US President Joe Biden and Japanese Prime Minister Yoshihide Suga showed the alliance between their two countries, as well as their shared determination to deal with China, when they met at the White House on Friday for the first expensive talks. to face of Biden with a foreigner. leader as president.
Suga and Biden, who wore masks to their meeting on a visit modified by coronavirus precautions, sought to challenge Chinese President Xi Jinping’s message that the United States and democracies in general are in decline following political upheaval and international withdrawal. that marked Donald. Trump presidency.
At a press conference in the Rose Garden after their meeting, Biden emphasized the United States’ commitments to defending Japan, saying that the alliance – the United States is Japan’s only ally in a treaty – would demonstrate that democracies can still compromise and win and deliver for our people. “
Managing the alliance with the United States is one of the most difficult tasks for any leader of Japan, whose economy depends heavily on China and whose security depends on the United States. Friday’s talks included an unusually frank speech by a Japanese leader against of any efforts by China to dominate the country. Indo-Pacific region by “force or coercion”.
Suga also called for peace and stability in Taiwan and urged China, whose disputed claim over Taiwan is a potential flash point in the region and with the United States, to peacefully resolve the dispute. China under Xi has been increasingly deploying its military to assert its extensive territorial claims, helping to push the United States, Japan and some other Indo-Pacific nations to strengthen their alliance.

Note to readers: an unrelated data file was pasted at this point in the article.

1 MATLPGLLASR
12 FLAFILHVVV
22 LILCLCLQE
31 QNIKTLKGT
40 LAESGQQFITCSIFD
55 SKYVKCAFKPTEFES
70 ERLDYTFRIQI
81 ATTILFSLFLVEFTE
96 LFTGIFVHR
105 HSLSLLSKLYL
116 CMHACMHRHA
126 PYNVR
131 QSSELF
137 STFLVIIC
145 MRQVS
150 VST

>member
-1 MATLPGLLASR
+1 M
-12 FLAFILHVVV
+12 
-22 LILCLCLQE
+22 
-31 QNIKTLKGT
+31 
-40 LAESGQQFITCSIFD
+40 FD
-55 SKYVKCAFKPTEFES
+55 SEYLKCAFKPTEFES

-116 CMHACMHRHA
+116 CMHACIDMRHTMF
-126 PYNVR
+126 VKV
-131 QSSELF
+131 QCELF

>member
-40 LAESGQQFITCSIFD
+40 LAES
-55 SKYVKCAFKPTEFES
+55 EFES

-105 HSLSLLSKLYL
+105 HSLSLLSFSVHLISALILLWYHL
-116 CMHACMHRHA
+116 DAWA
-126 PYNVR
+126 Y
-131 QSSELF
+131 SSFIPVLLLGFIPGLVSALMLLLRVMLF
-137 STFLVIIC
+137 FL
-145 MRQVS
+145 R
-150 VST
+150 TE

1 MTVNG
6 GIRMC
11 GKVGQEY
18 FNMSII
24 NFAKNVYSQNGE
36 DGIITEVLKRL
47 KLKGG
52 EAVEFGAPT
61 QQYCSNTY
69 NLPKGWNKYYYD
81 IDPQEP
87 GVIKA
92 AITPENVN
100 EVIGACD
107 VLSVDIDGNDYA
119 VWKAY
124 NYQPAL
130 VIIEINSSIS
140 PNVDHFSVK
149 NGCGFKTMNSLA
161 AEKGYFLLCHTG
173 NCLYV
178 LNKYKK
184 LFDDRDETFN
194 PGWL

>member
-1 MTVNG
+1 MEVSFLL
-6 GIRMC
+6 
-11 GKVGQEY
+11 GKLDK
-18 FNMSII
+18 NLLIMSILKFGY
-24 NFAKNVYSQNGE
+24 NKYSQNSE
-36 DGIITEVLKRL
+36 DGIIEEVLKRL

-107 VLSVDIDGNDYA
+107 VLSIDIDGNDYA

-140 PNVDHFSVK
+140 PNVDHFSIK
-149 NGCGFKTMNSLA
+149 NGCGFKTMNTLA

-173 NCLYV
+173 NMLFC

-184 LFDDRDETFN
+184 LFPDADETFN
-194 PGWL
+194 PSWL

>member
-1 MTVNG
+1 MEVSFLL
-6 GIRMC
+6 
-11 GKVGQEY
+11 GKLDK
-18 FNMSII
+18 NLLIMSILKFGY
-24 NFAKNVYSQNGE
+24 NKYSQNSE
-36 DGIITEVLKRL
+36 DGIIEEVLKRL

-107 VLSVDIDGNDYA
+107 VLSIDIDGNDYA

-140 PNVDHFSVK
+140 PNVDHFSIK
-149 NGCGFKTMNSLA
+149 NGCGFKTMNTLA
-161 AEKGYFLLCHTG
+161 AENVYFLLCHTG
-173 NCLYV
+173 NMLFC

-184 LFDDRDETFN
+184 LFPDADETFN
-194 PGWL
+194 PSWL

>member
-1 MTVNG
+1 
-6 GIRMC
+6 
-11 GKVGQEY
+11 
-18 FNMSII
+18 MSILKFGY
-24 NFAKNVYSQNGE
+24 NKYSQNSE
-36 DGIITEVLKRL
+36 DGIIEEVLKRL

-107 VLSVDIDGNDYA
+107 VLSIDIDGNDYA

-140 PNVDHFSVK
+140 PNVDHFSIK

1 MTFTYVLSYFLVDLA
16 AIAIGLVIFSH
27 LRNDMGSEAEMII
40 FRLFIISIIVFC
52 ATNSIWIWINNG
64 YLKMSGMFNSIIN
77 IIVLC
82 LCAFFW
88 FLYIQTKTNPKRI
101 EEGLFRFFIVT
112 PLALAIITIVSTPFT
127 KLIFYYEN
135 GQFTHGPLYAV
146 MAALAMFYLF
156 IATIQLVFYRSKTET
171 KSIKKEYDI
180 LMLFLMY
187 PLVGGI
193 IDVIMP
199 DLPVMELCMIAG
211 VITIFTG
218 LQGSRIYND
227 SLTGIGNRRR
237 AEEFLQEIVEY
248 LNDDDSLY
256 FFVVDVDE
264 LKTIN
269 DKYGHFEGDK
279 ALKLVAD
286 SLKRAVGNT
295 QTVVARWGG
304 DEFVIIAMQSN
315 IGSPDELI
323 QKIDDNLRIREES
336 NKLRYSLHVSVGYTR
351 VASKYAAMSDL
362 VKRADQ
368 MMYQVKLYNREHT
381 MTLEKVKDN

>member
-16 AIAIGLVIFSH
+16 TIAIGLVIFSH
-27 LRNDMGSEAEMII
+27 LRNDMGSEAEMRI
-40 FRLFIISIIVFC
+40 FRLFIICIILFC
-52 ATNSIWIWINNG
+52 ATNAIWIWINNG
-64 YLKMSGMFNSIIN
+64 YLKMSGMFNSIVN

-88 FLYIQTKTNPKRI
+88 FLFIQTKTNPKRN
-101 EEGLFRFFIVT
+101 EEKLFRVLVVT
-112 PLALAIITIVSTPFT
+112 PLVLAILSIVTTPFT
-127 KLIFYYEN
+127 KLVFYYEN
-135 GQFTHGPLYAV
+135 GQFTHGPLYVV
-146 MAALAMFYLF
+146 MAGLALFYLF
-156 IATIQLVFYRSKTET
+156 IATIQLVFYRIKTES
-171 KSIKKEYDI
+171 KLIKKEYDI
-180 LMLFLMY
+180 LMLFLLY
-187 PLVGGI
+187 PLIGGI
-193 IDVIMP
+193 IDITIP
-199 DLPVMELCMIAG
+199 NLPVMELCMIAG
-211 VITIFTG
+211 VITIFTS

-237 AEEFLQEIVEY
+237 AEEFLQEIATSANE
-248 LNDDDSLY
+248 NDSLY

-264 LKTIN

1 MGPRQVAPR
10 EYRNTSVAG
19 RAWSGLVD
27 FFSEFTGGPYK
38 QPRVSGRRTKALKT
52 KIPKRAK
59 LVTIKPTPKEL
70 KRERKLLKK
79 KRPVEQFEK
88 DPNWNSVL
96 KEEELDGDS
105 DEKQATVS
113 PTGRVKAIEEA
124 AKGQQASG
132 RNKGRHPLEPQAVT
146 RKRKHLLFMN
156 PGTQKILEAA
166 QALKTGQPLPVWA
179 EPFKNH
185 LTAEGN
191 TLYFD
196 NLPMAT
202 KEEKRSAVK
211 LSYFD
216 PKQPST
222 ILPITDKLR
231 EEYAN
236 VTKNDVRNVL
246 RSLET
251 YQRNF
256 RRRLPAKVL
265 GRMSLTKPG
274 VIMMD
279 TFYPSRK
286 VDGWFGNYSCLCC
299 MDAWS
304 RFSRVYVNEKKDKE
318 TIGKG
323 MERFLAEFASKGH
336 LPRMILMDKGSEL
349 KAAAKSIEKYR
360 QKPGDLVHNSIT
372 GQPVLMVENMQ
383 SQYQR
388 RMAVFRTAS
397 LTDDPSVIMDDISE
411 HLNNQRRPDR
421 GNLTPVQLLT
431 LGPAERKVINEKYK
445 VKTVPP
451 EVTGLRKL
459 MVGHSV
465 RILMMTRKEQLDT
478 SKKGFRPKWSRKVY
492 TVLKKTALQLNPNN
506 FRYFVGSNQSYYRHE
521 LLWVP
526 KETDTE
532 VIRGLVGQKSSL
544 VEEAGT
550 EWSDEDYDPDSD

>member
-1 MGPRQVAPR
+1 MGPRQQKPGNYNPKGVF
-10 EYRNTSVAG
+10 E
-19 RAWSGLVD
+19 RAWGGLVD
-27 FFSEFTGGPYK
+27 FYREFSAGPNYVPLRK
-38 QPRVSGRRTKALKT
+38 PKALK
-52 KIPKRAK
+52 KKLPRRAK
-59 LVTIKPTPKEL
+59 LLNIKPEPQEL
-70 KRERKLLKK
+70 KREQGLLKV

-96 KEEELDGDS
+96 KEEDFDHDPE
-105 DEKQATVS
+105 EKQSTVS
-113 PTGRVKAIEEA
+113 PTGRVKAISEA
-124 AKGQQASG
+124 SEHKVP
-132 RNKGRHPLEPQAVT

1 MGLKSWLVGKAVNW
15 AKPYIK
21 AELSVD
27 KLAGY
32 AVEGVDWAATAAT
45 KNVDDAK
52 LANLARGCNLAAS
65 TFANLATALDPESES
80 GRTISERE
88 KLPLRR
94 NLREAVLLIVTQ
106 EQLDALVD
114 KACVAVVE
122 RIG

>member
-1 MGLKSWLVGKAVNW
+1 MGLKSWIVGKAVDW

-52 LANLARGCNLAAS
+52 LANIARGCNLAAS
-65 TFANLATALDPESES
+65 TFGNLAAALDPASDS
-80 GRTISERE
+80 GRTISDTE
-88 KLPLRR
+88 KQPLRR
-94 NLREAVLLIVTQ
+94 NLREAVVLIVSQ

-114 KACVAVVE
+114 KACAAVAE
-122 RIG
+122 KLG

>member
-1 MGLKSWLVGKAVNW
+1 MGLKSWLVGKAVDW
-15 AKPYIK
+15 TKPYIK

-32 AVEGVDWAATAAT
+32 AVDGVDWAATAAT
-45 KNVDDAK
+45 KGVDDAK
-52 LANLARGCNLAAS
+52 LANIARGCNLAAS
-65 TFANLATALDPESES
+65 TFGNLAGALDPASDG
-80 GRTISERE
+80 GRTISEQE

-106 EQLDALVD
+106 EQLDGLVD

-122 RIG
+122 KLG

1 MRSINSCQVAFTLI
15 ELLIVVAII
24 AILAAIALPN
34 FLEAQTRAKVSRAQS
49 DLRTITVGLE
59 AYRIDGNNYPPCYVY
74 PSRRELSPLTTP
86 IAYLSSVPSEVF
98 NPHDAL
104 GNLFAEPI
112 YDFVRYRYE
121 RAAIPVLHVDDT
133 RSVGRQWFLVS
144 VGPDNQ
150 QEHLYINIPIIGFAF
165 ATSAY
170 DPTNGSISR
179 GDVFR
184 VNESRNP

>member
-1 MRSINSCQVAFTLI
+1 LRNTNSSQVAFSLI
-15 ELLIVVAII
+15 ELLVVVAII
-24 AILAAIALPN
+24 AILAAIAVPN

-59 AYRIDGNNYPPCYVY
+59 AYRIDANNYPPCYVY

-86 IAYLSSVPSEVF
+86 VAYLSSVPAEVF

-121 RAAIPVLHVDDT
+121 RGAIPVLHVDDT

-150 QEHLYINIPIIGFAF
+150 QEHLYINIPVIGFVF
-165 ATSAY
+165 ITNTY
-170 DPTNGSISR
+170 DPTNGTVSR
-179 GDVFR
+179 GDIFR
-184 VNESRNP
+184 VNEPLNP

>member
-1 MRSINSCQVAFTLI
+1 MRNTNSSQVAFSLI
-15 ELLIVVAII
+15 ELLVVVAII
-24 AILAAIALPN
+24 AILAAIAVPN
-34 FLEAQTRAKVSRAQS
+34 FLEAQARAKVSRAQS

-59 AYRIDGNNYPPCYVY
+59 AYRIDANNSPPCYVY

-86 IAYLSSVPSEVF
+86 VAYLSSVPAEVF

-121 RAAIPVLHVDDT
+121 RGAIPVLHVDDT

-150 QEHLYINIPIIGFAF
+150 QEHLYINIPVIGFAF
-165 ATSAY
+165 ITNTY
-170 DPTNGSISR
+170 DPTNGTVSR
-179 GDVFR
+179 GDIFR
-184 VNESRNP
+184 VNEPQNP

Gently worded as that part of the two leaders’ statement, it marked the first time a Japanese prime minister has spoken in a statement with the United States on Taiwan since the 1969 talks between Richard Nixon and Eisaku Sato.
Suga told Japanese reporters after his visit to the White House that the two leaders and their aides had spent much of their meetings, held around a table in the White House state dining room, sharing stories from their lives and careers. . It got them so engrossed “that we ended up not even touching our hamburger steak prepared for us,” Suga said.
“I think we were able to establish a good relationship of trust,” he added.
The Biden administration sees the management of US policies toward China and the Indo-Pacific as the main challenge for the United States. That helped guide Biden’s decision, announced this week, to withdraw US troops from Afghanistan and free the administration to focus more on East Asia.
Chinese Foreign Minister Wang Yi had warned his Japanese counterpart in a call before Suga’s visit to ensure that China-Japan relations “do not get involved in the so-called confrontation between the major countries.”
Suga, the son of a farmer who rose to Japan’s highest political office after an initial stint as a worker in a cardboard factory, succeeded Shinzo Abe as prime minister last September after having been its chief cabinet secretary for long. weather.
Suga expressed his excitement about meeting Biden early on despite the global COVID-19 lockdowns.